ChromeOS is certainly no Windows/Ubuntu/OSX replacement, but with both WiFi and cellphone-network enabled internet as options, I think it will be a great little thing to bring around, from cafes to traveling. Certainly better than my powerhouse HP Envy, after all, since I’m not going to be playing much Starcraft 2 while drinking soup and coffee or touring Belgium.

Instead I’ll be reading email and the paper and reddit, or any number of things that I do on computers most of the time, all from a browser that just happens to be an operating system.

Selectable Shapes Part 2: Resizable, Movable Shapes on HTML5 Canvas

Wait! This tutorial is rather old and I’ve given part one a major overhaul. You should really read (or at least start with) the new one here instead.

In the first tutorial I showed how to create a basic data structure for shapes on an HTML5 canvas and how to make them selectable, draggable, and movable. In this second part we’ll be reorganizing the code a little bit and adding selection handles so we can resize our Canvas objects.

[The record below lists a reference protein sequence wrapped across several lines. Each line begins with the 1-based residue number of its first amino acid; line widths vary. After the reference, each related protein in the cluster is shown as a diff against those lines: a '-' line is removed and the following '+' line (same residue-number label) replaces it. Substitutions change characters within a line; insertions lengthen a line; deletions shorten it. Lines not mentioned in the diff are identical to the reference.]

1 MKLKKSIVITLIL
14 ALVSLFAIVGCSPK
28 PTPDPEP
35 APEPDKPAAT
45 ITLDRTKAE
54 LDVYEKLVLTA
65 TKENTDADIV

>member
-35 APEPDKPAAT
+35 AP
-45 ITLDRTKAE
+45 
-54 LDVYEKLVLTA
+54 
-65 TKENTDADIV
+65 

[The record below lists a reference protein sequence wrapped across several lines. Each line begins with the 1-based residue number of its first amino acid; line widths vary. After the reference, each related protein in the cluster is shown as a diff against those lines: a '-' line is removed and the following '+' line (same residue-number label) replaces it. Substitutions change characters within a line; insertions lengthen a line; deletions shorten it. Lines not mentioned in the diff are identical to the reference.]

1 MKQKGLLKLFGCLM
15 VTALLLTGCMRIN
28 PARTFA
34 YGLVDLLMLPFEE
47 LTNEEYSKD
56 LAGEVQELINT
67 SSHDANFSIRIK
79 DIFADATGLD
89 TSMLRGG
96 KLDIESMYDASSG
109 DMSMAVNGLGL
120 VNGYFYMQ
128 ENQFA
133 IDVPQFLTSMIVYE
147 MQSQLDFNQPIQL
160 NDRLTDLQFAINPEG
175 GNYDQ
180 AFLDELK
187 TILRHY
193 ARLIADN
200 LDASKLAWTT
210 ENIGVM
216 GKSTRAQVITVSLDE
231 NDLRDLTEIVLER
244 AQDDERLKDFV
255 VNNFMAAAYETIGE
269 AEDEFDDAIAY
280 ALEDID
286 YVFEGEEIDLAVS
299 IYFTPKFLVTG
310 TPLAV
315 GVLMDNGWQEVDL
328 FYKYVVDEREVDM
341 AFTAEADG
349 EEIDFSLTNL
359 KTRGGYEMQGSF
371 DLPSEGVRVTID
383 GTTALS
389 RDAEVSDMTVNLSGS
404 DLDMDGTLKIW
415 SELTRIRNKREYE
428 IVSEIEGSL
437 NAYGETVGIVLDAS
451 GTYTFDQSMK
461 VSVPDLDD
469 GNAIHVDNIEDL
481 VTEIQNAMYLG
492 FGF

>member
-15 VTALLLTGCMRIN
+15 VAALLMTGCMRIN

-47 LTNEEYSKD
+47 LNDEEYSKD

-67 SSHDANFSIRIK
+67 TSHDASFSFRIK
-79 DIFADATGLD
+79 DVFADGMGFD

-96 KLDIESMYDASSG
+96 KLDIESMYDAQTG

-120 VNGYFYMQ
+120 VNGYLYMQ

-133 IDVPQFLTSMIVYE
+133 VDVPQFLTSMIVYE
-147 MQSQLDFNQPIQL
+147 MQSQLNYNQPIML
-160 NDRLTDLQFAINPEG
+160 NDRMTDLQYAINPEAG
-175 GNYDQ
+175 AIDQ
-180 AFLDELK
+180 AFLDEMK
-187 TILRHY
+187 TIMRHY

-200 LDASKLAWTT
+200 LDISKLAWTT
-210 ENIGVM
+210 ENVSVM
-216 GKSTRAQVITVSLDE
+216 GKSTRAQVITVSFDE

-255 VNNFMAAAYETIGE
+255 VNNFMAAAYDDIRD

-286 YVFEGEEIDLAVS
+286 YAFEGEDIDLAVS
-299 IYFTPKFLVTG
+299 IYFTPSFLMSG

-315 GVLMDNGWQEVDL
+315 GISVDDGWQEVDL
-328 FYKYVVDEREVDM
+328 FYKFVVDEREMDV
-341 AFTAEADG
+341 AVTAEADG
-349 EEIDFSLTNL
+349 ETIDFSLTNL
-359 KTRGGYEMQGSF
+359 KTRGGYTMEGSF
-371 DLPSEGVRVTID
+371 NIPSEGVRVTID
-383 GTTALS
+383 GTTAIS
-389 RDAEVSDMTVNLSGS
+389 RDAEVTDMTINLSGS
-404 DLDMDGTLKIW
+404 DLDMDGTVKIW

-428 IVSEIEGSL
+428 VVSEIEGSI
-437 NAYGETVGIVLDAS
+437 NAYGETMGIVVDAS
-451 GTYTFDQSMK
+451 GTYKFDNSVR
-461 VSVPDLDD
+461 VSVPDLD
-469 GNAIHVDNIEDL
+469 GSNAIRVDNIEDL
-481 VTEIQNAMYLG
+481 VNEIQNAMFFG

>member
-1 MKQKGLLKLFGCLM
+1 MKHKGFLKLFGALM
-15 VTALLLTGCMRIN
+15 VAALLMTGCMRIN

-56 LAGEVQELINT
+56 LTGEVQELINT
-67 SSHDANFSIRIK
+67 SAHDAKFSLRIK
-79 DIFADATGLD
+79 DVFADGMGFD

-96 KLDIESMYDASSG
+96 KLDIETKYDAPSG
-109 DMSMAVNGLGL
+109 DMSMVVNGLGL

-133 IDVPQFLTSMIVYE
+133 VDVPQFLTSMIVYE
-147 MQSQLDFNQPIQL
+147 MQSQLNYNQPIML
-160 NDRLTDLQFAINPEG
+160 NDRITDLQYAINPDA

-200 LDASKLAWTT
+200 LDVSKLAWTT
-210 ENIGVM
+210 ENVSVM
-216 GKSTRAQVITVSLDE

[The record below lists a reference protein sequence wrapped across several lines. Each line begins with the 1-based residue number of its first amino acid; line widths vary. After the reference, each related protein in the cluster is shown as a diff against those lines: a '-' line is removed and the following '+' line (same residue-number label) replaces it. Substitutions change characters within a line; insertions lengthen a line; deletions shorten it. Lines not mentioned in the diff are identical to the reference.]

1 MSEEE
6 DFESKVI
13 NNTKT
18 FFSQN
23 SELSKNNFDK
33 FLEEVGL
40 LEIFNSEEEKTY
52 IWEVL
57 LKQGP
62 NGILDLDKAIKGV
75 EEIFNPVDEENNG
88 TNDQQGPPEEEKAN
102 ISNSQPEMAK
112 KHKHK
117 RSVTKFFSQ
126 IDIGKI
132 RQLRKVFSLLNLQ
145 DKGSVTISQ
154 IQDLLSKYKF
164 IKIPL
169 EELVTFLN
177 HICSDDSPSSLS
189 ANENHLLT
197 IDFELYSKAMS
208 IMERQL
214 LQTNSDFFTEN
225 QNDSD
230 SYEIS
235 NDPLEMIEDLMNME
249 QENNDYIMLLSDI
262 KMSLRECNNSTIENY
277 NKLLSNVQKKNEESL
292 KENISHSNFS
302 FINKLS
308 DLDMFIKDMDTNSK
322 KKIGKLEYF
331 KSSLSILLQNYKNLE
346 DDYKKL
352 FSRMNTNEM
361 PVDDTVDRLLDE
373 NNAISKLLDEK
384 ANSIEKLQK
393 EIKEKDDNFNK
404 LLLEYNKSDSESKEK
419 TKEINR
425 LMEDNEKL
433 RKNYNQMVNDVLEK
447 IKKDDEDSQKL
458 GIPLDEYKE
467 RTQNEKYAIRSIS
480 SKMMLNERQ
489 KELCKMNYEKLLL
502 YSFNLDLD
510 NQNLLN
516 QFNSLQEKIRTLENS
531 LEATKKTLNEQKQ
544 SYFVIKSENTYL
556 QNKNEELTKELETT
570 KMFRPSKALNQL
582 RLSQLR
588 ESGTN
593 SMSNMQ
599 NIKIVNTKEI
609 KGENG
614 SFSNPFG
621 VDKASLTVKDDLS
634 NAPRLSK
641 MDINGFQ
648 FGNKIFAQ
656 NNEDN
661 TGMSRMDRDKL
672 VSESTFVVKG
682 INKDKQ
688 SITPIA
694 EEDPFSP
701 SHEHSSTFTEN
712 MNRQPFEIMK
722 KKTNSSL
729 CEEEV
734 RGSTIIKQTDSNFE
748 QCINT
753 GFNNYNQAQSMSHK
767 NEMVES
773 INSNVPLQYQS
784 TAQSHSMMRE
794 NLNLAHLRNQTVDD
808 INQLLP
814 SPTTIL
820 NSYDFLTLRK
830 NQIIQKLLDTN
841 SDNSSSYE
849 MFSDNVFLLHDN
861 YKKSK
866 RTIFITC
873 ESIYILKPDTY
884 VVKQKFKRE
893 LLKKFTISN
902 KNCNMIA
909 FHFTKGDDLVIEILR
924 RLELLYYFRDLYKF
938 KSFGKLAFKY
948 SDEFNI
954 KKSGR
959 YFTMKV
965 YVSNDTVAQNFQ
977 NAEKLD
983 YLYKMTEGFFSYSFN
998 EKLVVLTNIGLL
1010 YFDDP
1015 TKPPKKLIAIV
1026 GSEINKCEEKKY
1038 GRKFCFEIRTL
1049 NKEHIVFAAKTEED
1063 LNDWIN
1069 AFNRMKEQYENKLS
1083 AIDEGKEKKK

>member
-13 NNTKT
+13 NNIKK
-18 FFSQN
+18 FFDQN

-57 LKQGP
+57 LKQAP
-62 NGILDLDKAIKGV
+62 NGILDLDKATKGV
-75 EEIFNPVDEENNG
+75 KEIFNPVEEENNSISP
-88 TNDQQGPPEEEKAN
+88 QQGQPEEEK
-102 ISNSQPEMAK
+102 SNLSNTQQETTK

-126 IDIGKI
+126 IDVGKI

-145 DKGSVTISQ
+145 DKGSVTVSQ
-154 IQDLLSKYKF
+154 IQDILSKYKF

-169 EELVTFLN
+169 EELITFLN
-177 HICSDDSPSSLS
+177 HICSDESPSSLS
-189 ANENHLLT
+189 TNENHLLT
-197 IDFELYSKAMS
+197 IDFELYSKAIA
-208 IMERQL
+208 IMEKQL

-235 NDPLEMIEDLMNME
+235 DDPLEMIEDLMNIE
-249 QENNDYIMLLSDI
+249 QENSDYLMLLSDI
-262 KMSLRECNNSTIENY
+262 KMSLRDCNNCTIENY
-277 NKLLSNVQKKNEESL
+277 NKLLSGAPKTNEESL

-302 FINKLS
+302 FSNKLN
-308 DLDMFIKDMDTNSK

The finished canvas will look like this:


This text is displayed if your browser does not support HTML5 Canvas.

Click to select a box. Click on a selection handle to resize. Double click to add new boxes.


This article’s code is written primarily to be easy to understand. It isn’t optimized for performance because a little bit of the drawing is set up so that more complex shapes can easily be added in the future.

In this tutorial we will add:

  1. Code for drawing the eight boxes that make up the selection handles
  2. Some small adjustments to the draw code
  3. Code to be run on every mouse move event
  4. Code for changing the mouse cursor when it is over a selection handle
  5. Code for resizing

Drawing the selection handles